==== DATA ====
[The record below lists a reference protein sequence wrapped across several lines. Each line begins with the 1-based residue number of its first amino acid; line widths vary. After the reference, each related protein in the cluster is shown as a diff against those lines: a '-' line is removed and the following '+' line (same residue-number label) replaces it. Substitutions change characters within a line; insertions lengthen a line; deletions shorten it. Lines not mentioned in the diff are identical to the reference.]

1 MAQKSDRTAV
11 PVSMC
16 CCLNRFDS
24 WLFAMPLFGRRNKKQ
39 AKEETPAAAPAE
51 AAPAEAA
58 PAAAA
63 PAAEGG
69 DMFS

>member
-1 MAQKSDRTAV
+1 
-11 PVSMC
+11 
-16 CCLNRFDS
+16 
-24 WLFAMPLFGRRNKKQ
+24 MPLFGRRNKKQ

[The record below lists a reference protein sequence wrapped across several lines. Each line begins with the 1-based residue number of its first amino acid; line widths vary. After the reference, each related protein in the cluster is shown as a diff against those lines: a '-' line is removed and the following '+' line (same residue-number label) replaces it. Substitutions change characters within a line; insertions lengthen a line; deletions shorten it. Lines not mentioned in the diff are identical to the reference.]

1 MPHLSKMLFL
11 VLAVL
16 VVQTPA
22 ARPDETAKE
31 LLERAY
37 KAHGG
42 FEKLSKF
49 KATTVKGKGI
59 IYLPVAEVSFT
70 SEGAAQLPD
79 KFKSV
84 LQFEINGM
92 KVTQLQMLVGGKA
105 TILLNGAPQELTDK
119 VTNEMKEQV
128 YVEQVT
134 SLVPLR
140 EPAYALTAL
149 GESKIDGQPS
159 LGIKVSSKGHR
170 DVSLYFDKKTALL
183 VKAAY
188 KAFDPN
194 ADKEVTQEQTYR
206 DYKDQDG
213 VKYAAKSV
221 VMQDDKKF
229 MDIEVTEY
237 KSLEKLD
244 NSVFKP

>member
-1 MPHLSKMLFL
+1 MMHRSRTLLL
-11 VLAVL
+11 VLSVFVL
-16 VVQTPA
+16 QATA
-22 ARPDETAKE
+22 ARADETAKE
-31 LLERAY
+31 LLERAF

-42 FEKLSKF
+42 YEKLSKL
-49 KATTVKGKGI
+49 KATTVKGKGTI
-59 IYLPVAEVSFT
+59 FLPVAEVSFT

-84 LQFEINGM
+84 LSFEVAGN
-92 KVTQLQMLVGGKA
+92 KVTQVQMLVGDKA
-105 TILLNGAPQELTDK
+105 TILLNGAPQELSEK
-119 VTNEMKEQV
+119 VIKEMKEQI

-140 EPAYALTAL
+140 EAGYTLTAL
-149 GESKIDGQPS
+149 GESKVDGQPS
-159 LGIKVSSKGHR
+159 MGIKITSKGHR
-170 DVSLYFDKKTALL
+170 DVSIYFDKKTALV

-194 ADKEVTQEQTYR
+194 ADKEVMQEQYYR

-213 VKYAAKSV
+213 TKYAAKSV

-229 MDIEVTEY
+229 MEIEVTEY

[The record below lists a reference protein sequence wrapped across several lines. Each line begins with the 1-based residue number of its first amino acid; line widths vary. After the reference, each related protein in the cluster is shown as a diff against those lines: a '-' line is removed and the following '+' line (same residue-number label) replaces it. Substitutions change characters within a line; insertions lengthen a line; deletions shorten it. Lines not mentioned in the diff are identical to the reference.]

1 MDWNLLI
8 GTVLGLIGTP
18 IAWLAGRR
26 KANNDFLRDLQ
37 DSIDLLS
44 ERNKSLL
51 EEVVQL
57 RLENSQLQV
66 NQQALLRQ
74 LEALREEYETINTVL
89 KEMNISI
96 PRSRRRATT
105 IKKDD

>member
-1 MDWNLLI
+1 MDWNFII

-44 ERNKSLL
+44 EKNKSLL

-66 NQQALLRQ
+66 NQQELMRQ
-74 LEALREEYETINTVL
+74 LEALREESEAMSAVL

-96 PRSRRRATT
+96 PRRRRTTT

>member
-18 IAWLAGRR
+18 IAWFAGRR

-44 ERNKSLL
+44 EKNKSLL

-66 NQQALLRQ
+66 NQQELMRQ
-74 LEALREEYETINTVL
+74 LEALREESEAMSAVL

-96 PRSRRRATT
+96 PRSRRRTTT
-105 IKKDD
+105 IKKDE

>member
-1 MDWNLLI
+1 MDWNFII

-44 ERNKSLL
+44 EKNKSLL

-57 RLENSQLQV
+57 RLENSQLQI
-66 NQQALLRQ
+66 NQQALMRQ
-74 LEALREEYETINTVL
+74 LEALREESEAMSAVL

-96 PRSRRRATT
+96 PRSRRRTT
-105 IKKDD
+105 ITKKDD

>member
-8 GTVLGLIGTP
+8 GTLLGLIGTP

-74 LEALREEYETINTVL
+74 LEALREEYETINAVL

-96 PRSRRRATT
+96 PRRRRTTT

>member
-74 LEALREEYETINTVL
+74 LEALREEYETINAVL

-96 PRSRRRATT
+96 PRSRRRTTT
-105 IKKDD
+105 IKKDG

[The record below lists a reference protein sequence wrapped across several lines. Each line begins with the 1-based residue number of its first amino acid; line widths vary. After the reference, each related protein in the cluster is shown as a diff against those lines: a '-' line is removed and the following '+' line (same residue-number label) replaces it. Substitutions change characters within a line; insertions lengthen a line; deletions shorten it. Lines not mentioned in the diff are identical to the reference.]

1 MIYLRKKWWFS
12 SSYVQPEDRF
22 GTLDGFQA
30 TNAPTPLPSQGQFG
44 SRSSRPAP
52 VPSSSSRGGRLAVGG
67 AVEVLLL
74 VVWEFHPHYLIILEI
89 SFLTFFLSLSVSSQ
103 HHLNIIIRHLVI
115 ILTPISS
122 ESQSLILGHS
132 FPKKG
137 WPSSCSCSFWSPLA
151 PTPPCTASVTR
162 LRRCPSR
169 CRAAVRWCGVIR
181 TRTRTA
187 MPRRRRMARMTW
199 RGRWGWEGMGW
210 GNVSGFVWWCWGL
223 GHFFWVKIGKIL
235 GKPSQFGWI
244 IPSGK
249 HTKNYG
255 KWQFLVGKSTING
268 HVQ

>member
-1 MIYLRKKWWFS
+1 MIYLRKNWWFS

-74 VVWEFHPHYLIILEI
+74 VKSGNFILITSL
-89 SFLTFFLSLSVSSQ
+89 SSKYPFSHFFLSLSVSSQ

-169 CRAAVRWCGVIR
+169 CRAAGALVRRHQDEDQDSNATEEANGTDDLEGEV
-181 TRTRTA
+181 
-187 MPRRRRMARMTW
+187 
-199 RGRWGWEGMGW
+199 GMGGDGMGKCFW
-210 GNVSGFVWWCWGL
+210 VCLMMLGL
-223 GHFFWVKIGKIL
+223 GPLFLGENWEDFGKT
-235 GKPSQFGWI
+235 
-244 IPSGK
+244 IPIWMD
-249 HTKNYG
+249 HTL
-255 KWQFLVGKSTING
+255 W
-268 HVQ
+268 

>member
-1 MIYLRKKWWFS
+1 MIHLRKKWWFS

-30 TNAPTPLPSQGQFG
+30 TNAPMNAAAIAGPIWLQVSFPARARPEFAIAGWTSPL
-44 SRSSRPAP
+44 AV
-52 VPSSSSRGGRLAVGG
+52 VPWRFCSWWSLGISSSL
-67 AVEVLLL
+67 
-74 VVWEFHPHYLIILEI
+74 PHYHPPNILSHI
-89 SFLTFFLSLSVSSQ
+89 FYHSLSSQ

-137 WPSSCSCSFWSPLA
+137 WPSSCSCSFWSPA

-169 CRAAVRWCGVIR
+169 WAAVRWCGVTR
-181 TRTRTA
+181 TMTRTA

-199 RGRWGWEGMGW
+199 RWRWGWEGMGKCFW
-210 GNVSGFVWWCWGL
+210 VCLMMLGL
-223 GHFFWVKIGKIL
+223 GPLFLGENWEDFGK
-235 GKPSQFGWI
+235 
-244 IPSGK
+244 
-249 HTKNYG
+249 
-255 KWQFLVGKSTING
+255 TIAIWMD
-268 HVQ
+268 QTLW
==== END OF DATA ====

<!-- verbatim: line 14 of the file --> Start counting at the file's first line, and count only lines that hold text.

-11 PVSMC